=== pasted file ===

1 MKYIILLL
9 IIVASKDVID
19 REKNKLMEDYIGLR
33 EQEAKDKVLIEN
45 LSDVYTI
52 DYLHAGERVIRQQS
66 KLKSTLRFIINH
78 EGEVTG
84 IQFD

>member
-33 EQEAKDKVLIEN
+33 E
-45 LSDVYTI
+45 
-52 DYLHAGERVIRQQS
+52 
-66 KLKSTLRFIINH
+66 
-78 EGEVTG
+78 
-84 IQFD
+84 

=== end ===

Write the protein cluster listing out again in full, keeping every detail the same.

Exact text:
1 MKYIILLL
9 IIVASKDVID
19 REKNKLMEDYIGLR
33 EQEAKDKVLIEN
45 LSDVYTI
52 DYLHAGERVIRQQS
66 KLKSTLRFIINH
78 EGEVTG
84 IQFD

>member
-33 EQEAKDKVLIEN
+33 E
-45 LSDVYTI
+45 
-52 DYLHAGERVIRQQS
+52 
-66 KLKSTLRFIINH
+66 
-78 EGEVTG
+78 
-84 IQFD
+84 